Embrace your talent with love

I know it’s trendy to trash reality shows and swear we never waste our time on them, but I will admit to watching more than one episode of America’s Got Talent.

I know it’s trendy to trash reality shows and swear we never waste our time on them, but I will admit to watching more than one episode of America’s Got Talent.

While I hate the way they draw out giving the results or how they make fun of the less than talented — especially when the less than talented think they are more than talented — overall I enjoy watching all the diverse gifts humankind have been given.

When a performer is asked what their particular talent means to them they almost always reply, “It means everything to me. It’s my life.” Understandably, when they are sent home they don’t always take the news well. It’s usually heartbreaking. They act as if losing the contest means having to give up singing, dancing or whatever it is that they do. It makes me wonder why we need our artistic pursuits witnessed and validated by money in order to pursue them.

With the money comes fame, and fame seldom brings happiness. Fame sets you up on a mountain so everyone can look up at you while they cheer. Just when you start enjoying the view and demanding a bowl of M & M’s with the green ones removed, the throng reaches up and smacks you right off the mountain never to be heard from again.

I love to sing. And not just in the shower. I take the time to learn the words to all kinds of songs and then belt them out while I do dishes, feed the sheep or drive to town. I can’t carry a tune in a bucket to save my soul, but I don’t let that stop me. I wouldn’t take my act on the road — or to a reality show — but I plan to keep on singing badly until I drop dead.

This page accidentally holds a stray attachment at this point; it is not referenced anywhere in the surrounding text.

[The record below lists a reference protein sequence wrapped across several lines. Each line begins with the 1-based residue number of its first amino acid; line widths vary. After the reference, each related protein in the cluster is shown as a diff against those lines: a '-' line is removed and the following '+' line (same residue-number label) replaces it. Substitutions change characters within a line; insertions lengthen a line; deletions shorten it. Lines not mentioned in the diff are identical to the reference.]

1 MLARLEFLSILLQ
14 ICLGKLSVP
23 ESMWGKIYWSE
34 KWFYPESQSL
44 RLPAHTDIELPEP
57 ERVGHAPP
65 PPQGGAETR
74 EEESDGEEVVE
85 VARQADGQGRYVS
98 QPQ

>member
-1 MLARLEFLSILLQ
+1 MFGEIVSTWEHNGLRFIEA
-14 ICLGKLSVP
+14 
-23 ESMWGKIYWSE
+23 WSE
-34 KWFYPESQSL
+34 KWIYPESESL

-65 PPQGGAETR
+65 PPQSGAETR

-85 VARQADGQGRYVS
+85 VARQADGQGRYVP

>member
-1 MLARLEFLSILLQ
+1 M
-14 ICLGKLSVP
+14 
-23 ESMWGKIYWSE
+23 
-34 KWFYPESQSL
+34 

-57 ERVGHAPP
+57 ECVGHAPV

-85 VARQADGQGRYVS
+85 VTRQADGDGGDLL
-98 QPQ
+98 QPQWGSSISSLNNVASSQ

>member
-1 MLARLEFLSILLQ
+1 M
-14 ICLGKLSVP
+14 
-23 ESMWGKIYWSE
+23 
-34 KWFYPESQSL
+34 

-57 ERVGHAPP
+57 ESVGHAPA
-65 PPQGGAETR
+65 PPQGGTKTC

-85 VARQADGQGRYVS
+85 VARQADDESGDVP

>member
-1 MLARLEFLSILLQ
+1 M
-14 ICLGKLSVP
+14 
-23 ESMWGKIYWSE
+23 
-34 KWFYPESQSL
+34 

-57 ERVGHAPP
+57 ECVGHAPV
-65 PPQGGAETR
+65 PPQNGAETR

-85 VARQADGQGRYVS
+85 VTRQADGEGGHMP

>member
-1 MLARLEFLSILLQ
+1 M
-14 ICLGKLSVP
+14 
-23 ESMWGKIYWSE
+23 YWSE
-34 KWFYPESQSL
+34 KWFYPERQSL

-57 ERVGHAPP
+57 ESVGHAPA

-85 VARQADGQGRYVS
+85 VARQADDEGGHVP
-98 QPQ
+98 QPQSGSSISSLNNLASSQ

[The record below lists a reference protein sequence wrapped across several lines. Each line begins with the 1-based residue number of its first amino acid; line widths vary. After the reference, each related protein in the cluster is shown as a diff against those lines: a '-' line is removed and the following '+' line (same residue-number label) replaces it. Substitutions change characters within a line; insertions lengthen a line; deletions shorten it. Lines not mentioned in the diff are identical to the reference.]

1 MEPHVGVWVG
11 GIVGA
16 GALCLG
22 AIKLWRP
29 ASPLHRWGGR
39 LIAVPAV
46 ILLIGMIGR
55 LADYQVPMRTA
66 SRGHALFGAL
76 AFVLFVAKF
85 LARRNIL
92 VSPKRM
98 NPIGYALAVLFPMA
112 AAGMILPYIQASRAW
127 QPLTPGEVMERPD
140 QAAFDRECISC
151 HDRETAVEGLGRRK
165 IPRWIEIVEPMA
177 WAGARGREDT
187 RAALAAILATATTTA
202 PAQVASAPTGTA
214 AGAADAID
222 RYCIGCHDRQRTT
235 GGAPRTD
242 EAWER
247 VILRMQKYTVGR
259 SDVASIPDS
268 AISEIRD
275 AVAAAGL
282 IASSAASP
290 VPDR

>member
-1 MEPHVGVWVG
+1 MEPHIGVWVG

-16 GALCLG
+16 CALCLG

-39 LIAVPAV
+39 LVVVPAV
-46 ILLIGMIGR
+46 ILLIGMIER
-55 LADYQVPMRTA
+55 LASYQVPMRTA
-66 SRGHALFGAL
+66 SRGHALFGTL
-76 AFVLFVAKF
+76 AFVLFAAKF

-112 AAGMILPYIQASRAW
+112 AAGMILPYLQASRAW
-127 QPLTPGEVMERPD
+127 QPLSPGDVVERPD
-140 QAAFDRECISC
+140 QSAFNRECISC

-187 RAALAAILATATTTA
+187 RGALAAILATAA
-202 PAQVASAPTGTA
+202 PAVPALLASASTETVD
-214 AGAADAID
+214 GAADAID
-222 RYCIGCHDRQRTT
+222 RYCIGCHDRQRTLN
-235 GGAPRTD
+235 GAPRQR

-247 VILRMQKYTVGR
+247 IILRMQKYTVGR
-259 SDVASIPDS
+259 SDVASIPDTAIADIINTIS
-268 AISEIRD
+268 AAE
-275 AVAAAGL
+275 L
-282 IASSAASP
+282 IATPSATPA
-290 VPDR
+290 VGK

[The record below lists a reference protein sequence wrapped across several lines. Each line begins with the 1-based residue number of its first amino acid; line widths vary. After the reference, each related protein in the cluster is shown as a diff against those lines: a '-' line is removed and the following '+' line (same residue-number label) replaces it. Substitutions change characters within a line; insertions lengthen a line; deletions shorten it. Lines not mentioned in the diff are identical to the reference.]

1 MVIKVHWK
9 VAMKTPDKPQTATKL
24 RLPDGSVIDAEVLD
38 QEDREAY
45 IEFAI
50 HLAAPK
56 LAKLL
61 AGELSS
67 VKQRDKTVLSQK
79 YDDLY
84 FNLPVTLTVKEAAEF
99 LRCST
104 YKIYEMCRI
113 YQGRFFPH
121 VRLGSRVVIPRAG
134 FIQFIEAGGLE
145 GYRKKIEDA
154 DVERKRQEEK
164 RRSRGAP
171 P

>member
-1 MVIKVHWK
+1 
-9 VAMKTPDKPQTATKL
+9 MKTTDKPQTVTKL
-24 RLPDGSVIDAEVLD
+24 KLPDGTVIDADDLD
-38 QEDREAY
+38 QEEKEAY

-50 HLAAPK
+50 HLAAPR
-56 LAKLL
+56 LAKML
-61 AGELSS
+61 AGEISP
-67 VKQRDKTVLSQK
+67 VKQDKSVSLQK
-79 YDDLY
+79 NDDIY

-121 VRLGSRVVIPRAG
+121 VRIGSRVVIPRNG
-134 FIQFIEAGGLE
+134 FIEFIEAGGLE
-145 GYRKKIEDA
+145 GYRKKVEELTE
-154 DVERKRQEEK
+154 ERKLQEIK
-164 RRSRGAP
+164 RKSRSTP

I make mosaic frames for mirrors with found objects, broken tile and paint. I love it. I stick everything on the frames from broken mug handles to coffee beans. Is this art? You bet. Would you be impressed if you saw them? I sincerely doubt it.

I also like painting. The feel of the brush in my hand while I move thick paint across the canvas is exhilarating. Sometimes I put on classical music and just get lost in the whole process. Would anyone want to buy my paintings? Good grief, no! They look like they were done by a two year old. But in the beginning I admit that is where my mind went. The first time I picked up a brush I thought — “I wonder if I could sell my art and make a living at this.” There’s this thing in me that whispers, “If it doesn’t make you any money then you shouldn’t be wasting your time at it.”

I don’t listen to those whispers anymore. I no longer believe that something that brings you joy can also be a waste of time. Joy turns into peace which snowballs into happiness. A happy person can’t help sharing their joy with everyone they come in contact with. Is there any greater achievement than bringing joy into other people’s lives? I don’t think so.

Even if you had genuine talent I wonder how much purer art would be if it was done simply for the enjoyment of the thing rather than for how it appealed to consumer’s wallets.

It seems like such a no brainer to try to make a living doing the things you’re passionate about, but it doesn’t always turn out to be a good thing. Say you loved gardening and the highlight of your year was visiting commercial greenhouses in the spring. It would be an easy step to envision running a greenhouse of your own as your dream job. However, if you actually did that you might find you were spending all your time working at the business of selling plants and no time in your own garden. You might be miserable.

If as an artist you were suddenly faced with having to churn out enough paintings to pay the bills it might start to feel like forced labour instead of a creative escape.

Do what you love simply because you love it, be careful what you wish for, enjoy the journey and don’t let the judges of the world steal your joy! And whatever happens, stay calm and share your bananas.

Shannon McKinnon is a humour columnist from the Peace River country. You can reach her at contact@shannonmckinnon.com

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